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A step-wise approach to producing femtosecond-assisted hybrid DMEK grafts with improved optical and adhesion characteristics

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Session Details

Session Title: Cornea Surgical I

Session Date/Time: Monday 15/09/2014 | 08:00-10:30

Paper Time: 09:58

Venue: Boulevard B

First Author: : M.Bhogal UK

Co Author(s): :    B. Allan              

Abstract Details

Purpose:

Descemets membrane endothelial keratoplasty is has distinct advantages over other forms of endothelial keratoplasty in terms of visual recovery, best corrected visual acuity and rejection. At present the learning curve remains steep and the technique is unsuitable for cases such as aphakia or anterior chamber lenses. Previous attempts at hybrid DMEK (DMAEK) techniques have resulted in high tissue wastage and high dislocation rates. Here we present a step-by-step approach to produce femtosecond assisted DMAEK graft with minimal tissue wastage and sloped stromal rim contours that reduce fluid trapping.

Setting:

Moorfields Eye Hospital London, Institute of Ophthalmology, University College London

Methods:

16 corneoscleral rims unsuitable for transplantation were received from Moorfileds Lions Eye Bank and Bristol Eye bank. Corneas were stored in organ culture for 20+/-10 days. Each cornea was placed in a punch block and a 27 g needle inserted into the deep stromal as close to the endothelial surface as possible. Air was injected and a big bubble produced. The corneas were then placed into dextran containing media for 3 days prior to femtosecond laser dissection using the IFS 150 Intralase. In group A (n=6) a flat profile with a step was cut. In group B (n=8) a deep lamellar dissection, passing through the bubble centrally, was used to produce a graft with sloped contours. Femtosecond DMAEK grafts were imaged prior to trephination using anterior segment optical coherence tomography. They were subsequently punched and inserted under another cornea mounted on an artificial anterior chamber prior to reimaging. Trapped fluid was quantified and compared to standard profile DMAEK grafts. Interface properties were measured using atomic force microscopy and compare to microkeratome produced DSAEK grafts and peeled DMEK grafts & FS-DMAEK grafts.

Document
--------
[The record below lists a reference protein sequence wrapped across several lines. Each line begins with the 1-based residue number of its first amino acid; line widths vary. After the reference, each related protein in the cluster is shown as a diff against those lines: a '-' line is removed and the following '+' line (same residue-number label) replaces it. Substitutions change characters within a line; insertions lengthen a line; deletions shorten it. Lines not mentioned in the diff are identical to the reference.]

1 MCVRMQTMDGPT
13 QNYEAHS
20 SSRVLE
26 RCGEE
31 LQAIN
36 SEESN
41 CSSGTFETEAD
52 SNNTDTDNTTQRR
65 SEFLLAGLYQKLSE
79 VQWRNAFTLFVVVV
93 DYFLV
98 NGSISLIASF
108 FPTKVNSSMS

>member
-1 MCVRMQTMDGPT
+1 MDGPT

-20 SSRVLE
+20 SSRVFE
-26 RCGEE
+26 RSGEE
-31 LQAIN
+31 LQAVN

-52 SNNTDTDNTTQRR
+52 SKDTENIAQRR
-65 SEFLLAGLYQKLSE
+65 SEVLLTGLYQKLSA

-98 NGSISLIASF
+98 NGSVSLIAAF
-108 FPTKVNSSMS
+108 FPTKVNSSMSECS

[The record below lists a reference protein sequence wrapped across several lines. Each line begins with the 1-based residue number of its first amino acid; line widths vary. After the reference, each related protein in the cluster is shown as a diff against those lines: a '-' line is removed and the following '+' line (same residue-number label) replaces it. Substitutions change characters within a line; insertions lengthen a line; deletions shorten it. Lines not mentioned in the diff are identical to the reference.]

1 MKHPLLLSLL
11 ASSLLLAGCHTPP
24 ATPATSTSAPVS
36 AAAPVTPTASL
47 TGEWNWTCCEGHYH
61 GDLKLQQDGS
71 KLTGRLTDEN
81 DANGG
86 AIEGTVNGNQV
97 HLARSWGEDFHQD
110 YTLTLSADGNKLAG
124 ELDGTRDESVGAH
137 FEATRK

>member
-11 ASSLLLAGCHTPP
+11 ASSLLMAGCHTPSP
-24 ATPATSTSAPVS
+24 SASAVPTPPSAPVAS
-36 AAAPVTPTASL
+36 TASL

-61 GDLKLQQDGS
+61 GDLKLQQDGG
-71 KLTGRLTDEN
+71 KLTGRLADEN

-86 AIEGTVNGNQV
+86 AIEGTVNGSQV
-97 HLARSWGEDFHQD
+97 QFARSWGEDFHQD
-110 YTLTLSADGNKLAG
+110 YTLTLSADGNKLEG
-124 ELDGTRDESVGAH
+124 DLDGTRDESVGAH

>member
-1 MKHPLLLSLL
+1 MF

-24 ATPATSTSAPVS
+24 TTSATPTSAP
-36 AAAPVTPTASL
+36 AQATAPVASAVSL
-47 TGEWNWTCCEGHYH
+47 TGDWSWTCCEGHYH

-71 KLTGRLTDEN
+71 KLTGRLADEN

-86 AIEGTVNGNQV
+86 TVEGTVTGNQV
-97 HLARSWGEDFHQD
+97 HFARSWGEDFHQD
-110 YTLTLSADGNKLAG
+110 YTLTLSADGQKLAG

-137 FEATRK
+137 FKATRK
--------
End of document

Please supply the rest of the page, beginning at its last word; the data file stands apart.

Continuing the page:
Results:

Air injection was successful in big bubble production in 14/16 samples. In the 2 unsuccessful cases peeling to produce a DMEK graft was successful. Storage of grafts in dextran for 2 days at room temperature was long enough to allow dissipation of the opaque bubble layer in all cases. All grafts had uniform central profiles with a thickness of 20-30 microns and no observable variations in thickness within the optical zone. Fluid trapping was 92% lower in the sloped contour FS-DMAEK grafts compared to the standard profile grafts (p<0.001). Surface roughness (Ra), as measured by atomic force microscopy, was significantly lower in FS-DMAEK (0.1) grafts compared to DASEK grafts (0.55) and comparable DMEK (0.05) produced by peeling.

Conclusions:

FS-DMAEK produces endothelial grafts with smooth and uniform optical interfaces. The preparation schedule is suitable for use in an eye bank setting and tissue can be reallocated for DMEK is big-bubble separation is unsuccessful. Problems with graft dislocation are due to fluid trapping and can be overcome adjusting the contour of the stromal rim using the methods described.

Financial Interest:

NONE

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